NUM_DATA_ENTRY         equ 4
DATA_SIZE              equ (sizeof DWORD) * NUM_DATA_ENTRY
IOCTL_GET_PHYS_ADDRESS equ CTL_CODE(FILE_DEVICE_UNKNOWN, 800h, METHOD_BUFFERED, FILE_READ_ACCESS + FILE_WRITE_ACCESS)

4.2.8 Data exchange

Now let's return to the driver's source code.

                    lea esi, adwInBuffer
                    assume esi:ptr DWORD
                    invoke GetModuleHandle, NULL
                    mov [esi][0*(sizeof DWORD)], eax
                    invoke GetModuleHandle, $CTA0("kernel32.dll", szKernel32)
                    mov [esi][1*(sizeof DWORD)], eax
                    invoke GetModuleHandle, $CTA0("user32.dll", szUser32)
                    mov [esi][2*(sizeof DWORD)], eax
                    invoke GetModuleHandle, $CTA0("advapi32.dll", szAdvapi32)
                    mov [esi][3*(sizeof DWORD)], eax

Here we fill adwInBuffer buffer with the virtual addresses to be converted.

                    lea edi, adwOutBuffer
                    assume edi:ptr DWORD
                    invoke DeviceIoControl, hDevice, IOCTL_GET_PHYS_ADDRESS, \
                                            esi, sizeof adwInBuffer, \
                                            edi, sizeof adwOutBuffer, \
                                            addr dwBytesReturned, NULL

And by calling DeviceIoControl we pass the buffer to the driver, that has to convert each virtual address to physical one.

                    .if ( eax != 0 ) && ( dwBytesReturned != 0 )

                        invoke GetModuleFileName, [esi][0*(sizeof DWORD)], \
                                                  addr acModulePath, sizeof acModulePath

                        lea ecx, acModulePath[eax-5]
                        .repeat
                            dec ecx
                            mov al, [ecx]
                        .until al == '\'
                        inc ecx
                        push ecx

                        CTA0 "%s \t%08Xh\t%08Xh   ( %s )\n", szFmtMod

                        invoke BigNumToString, [edi][0*(sizeof DWORD)], addr acNumber
                        pop ecx
                        invoke wsprintf, addr acThis, addr szFmtMod, ecx, \
                                         [esi][0*(sizeof DWORD)], \
                                         [edi][0*(sizeof DWORD)], addr acNumber

                        invoke BigNumToString, [edi][1*(sizeof DWORD)], addr acNumber
                        invoke wsprintf, addr acKernel, addr szFmtMod, addr szKernel32, \
                                         [esi][1*(sizeof DWORD)], \
                                         [edi][1*(sizeof DWORD)], addr acNumber

                        invoke BigNumToString, [edi][2*(sizeof DWORD)], addr acNumber
                        invoke wsprintf, addr acUser, addr szFmtMod, addr szUser32, \
                                         [esi][2*(sizeof DWORD)], \
                                         [edi][2*(sizeof DWORD)], addr acNumber

                        invoke BigNumToString, [edi][3*(sizeof DWORD)], addr acNumber
                        invoke wsprintf, addr acAdvapi, addr szFmtMod, addr szAdvapi32, \
                                         [esi][3*(sizeof DWORD)], \
                                         [edi][3*(sizeof DWORD)], addr acNumber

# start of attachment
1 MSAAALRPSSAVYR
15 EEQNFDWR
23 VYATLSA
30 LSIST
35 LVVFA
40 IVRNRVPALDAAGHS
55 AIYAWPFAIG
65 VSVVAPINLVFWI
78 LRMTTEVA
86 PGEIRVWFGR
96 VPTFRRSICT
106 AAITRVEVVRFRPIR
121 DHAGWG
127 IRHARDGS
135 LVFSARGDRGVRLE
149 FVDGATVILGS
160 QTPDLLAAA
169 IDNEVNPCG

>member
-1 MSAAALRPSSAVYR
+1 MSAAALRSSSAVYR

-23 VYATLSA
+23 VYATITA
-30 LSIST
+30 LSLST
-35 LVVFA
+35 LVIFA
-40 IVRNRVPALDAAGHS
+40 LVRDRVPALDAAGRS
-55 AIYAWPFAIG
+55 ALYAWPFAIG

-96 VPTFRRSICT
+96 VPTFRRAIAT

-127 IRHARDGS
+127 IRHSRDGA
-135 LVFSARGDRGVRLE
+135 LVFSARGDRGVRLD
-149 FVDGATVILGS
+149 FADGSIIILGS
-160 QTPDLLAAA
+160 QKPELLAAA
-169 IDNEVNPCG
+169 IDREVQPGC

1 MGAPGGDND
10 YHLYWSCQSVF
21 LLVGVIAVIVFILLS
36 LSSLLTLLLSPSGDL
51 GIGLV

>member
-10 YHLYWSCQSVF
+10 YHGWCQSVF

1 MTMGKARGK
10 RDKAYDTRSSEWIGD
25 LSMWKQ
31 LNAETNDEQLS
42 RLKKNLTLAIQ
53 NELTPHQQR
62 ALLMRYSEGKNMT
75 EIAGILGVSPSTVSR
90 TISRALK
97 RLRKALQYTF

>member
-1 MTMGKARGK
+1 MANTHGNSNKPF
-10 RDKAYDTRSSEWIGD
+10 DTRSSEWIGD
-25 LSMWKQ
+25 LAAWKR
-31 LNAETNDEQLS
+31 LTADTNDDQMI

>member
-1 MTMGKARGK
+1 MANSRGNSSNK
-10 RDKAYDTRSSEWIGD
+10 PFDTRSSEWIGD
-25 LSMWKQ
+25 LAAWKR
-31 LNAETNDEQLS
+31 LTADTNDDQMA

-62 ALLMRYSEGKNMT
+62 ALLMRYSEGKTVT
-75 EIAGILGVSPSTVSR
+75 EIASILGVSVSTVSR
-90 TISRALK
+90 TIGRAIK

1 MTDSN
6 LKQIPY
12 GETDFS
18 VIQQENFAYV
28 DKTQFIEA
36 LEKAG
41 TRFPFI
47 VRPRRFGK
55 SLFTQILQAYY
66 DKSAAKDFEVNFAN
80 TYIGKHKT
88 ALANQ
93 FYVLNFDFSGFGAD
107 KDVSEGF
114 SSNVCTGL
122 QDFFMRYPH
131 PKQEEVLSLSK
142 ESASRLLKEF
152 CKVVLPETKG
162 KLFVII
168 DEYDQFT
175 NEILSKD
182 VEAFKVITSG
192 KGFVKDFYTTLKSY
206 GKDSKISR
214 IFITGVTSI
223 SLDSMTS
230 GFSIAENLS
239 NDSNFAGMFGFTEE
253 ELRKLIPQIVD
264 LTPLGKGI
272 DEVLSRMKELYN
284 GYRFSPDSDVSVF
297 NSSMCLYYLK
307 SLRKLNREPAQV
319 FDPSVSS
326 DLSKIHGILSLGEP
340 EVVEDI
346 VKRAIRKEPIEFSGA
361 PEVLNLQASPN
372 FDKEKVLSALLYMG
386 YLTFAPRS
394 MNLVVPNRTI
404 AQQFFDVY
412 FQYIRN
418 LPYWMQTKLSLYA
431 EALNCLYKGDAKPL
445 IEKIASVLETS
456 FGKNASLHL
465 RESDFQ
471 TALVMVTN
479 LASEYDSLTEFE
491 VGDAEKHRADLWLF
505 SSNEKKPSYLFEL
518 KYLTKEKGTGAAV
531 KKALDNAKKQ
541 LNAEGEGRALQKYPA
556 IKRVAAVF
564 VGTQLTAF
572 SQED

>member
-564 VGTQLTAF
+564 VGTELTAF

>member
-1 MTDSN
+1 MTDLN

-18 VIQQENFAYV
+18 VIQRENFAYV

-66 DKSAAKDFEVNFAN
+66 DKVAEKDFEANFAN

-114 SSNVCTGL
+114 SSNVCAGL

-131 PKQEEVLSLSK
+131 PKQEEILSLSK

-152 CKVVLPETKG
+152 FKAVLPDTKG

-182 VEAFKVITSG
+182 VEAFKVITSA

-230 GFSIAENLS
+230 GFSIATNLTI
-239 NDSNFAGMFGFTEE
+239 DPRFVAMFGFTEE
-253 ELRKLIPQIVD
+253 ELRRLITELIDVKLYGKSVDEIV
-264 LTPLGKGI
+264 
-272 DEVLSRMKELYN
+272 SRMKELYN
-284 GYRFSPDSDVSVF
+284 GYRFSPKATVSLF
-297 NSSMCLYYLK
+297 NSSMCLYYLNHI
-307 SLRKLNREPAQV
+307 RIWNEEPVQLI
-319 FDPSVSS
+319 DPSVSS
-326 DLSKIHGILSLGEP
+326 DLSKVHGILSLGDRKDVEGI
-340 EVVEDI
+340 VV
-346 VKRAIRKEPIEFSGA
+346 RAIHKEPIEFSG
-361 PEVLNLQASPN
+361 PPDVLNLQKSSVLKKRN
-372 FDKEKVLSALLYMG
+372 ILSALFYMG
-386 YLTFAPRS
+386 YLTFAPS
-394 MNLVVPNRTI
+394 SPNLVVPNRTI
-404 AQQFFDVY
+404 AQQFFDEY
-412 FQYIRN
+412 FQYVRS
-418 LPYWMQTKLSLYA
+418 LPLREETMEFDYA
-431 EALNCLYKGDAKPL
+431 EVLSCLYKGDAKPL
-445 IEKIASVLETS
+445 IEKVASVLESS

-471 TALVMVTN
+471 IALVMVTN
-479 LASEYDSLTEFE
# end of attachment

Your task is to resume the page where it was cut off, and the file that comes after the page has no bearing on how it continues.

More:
invoke wsprintf, addr acBuffer, \
                                         $CTA0("Module:\t\tVirtual:\t\tPhysical:\n\n%s\n%s%s%s"), \
                                         addr acThis, addr acKernel, addr acUser, addr acAdvapi

                        assume esi:nothing
                        assume edi:nothing
                        invoke MessageBox, NULL, addr acBuffer, $CTA0("Modules Base Address"), \
                                           MB_OK + MB_ICONINFORMATION
                    .else
                        invoke MessageBox, NULL, $CTA0("Can't send control code to device."), NULL, \
                                           MB_OK + MB_ICONSTOP
                    .endif

If DeviceIoControl successfully returns, dwBytesReturned is equal to number of bytes we have in adwOutBuffer buffer filled by the driver. Now our task is simple. We have to format derived info and show it to our user. I'm sure you smart enough to understand it by yourself what is going on here. The escape sequences used in $CTA0 are the common one (see \Macros\Strings.mac for details).



Figure 4-10. The output of VirtToPhys.exe

4.2.9 Cleanup

                    invoke CloseHandle, hDevice

Now we only have to close opened device handle. At this point I/O Manager sends two IRPs to device driver. Firstly it is IRP_MJ_CLEANUP, telling the driver that its device handle is about to close. And then IRP_MJ_CLOSE, telling the driver that its device handle have been closed. By the way, you can prevent closing your device handle by returning error code from the routine responsible for handling IRP_MJ_CLEANUP request. The driver-defined routines responsible for processing these types of IRP will execute in the same thread context as the initiator of the I/O requests (the caller of the CloseHandle) at IRQL = PASSIVE_LEVEL.

We'll talk in the next part about how the driver handles IRP.

To make the drivers work under previous builds of Windows NT you need to change "\??" to "\DosDevices" and recompile the driver, since, as I have already mentioned, prior to Windows NT 4 "\??" directory was named "\DosDevices".